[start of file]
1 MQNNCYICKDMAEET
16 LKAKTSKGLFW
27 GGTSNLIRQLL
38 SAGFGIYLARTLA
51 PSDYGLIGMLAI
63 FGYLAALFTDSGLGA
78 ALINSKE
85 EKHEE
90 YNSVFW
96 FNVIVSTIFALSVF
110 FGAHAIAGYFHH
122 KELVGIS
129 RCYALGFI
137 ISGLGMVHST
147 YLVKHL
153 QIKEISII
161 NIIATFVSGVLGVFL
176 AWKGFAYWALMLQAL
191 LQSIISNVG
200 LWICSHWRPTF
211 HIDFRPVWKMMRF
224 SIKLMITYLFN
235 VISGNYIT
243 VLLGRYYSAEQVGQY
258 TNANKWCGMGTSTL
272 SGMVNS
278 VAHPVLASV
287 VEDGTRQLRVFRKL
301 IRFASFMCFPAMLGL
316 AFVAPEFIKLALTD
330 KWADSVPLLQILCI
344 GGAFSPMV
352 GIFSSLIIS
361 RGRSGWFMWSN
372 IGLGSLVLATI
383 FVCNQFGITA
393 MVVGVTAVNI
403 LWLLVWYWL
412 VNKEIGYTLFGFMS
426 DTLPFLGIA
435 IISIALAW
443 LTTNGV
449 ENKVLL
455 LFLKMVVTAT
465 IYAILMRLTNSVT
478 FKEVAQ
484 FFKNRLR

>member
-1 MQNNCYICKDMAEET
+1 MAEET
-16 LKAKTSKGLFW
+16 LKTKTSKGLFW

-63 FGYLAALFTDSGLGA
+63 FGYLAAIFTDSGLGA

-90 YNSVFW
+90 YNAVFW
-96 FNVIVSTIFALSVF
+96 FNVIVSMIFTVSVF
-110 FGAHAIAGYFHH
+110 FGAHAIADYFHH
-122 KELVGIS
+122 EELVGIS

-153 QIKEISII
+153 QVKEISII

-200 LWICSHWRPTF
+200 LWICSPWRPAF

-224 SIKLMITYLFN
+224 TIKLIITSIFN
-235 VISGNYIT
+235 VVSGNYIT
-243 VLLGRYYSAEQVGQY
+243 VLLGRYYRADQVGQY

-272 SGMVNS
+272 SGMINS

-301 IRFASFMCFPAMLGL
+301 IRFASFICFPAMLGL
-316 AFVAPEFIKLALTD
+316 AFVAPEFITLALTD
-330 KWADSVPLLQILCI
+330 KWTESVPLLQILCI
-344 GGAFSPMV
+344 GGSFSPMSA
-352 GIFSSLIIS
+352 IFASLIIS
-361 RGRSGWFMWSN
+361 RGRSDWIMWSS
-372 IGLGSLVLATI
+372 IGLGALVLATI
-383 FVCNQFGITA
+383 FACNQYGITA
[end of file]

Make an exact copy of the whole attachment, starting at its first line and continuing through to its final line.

1 MQNNCYICKDMAEET
16 LKAKTSKGLFW
27 GGTSNLIRQLL
38 SAGFGIYLARTLA
51 PSDYGLIGMLAI
63 FGYLAALFTDSGLGA
78 ALINSKE
85 EKHEE
90 YNSVFW
96 FNVIVSTIFALSVF
110 FGAHAIAGYFHH
122 KELVGIS
129 RCYALGFI
137 ISGLGMVHST
147 YLVKHL
153 QIKEISII
161 NIIATFVSGVLGVFL
176 AWKGFAYWALMLQAL
191 LQSIISNVG
200 LWICSHWRPTF
211 HIDFRPVWKMMRF
224 SIKLMITYLFN
235 VISGNYIT
243 VLLGRYYSAEQVGQY
258 TNANKWCGMGTSTL
272 SGMVNS
278 VAHPVLASV
287 VEDGTRQLRVFRKL
301 IRFASFMCFPAMLGL
316 AFVAPEFIKLALTD
330 KWADSVPLLQILCI
344 GGAFSPMV
352 GIFSSLIIS
361 RGRSGWFMWSN
372 IGLGSLVLATI
383 FVCNQFGITA
393 MVVGVTAVNI
403 LWLLVWYWL
412 VNKEIGYTLFGFMS
426 DTLPFLGIA
435 IISIALAW
443 LTTNGV
449 ENKVLL
455 LFLKMVVTAT
465 IYAILMRLTNSVT
478 FKEVAQ
484 FFKNRLR

>member
-1 MQNNCYICKDMAEET
+1 MAEET
-16 LKAKTSKGLFW
+16 LKTKTSKGLFW

-63 FGYLAALFTDSGLGA
+63 FGYLAAIFTDSGLGA

-90 YNSVFW
+90 YNAVFW
-96 FNVIVSTIFALSVF
+96 FNVIVSMIFTVSVF
-110 FGAHAIAGYFHH
+110 FGAHAIADYFHH
-122 KELVGIS
+122 EELVGIS

-153 QIKEISII
+153 QVKEISII

-200 LWICSHWRPTF
+200 LWICSPWRPAF

-224 SIKLMITYLFN
+224 TIKLIITSIFN
-235 VISGNYIT
+235 VVSGNYIT
-243 VLLGRYYSAEQVGQY
+243 VLLGRYYRADQVGQY

-272 SGMVNS
+272 SGMINS

-301 IRFASFMCFPAMLGL
+301 IRFASFICFPAMLGL
-316 AFVAPEFIKLALTD
+316 AFVAPEFITLALTD
-330 KWADSVPLLQILCI
+330 KWTESVPLLQILCI
-344 GGAFSPMV
+344 GGSFSPMSA
-352 GIFSSLIIS
+352 IFASLIIS
-361 RGRSGWFMWSN
+361 RGRSDWIMWSS
-372 IGLGSLVLATI
+372 IGLGALVLATI
-383 FVCNQFGITA
+383 FACNQYGITA